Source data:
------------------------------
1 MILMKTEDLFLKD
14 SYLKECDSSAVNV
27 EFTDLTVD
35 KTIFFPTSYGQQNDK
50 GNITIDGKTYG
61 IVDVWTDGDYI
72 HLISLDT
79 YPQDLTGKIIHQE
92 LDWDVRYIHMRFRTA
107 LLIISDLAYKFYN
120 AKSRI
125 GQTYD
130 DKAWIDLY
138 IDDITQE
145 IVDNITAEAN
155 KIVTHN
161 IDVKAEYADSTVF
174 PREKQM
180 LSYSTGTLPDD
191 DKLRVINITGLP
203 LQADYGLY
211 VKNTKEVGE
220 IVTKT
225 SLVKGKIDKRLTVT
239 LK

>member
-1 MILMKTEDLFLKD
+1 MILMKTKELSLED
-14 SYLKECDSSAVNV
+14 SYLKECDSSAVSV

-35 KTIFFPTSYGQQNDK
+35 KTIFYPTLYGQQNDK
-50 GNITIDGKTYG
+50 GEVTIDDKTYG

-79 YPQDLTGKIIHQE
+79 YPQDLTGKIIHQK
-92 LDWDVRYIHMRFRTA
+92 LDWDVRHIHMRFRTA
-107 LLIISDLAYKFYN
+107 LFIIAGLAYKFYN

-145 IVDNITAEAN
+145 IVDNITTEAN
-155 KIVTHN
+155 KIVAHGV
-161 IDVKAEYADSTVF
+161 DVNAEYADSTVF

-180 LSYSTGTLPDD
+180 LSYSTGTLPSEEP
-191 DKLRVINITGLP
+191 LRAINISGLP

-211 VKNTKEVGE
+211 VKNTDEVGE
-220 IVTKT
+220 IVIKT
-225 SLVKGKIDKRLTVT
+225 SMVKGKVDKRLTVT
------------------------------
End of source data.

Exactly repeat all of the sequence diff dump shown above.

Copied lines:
1 MILMKTEDLFLKD
14 SYLKECDSSAVNV
27 EFTDLTVD
35 KTIFFPTSYGQQNDK
50 GNITIDGKTYG
61 IVDVWTDGDYI
72 HLISLDT
79 YPQDLTGKIIHQE
92 LDWDVRYIHMRFRTA
107 LLIISDLAYKFYN
120 AKSRI
125 GQTYD
130 DKAWIDLY
138 IDDITQE
145 IVDNITAEAN
155 KIVTHN
161 IDVKAEYADSTVF
174 PREKQM
180 LSYSTGTLPDD
191 DKLRVINITGLP
203 LQADYGLY
211 VKNTKEVGE
220 IVTKT
225 SLVKGKIDKRLTVT
239 LK

>member
-1 MILMKTEDLFLKD
+1 MILMKTKELSLED
-14 SYLKECDSSAVNV
+14 SYLKECDSSAVSV

-35 KTIFFPTSYGQQNDK
+35 KTIFYPTLYGQQNDK
-50 GNITIDGKTYG
+50 GEVTIDDKTYG

-79 YPQDLTGKIIHQE
+79 YPQDLTGKIIHQK
-92 LDWDVRYIHMRFRTA
+92 LDWDVRHIHMRFRTA
-107 LLIISDLAYKFYN
+107 LFIIAGLAYKFYN

-145 IVDNITAEAN
+145 IVDNITTEAN
-155 KIVTHN
+155 KIVAHGV
-161 IDVKAEYADSTVF
+161 DVNAEYADSTVF

-180 LSYSTGTLPDD
+180 LSYSTGTLPSEEP
-191 DKLRVINITGLP
+191 LRAINISGLP

-211 VKNTKEVGE
+211 VKNTDEVGE
-220 IVTKT
+220 IVIKT
-225 SLVKGKIDKRLTVT
+225 SMVKGKVDKRLTVT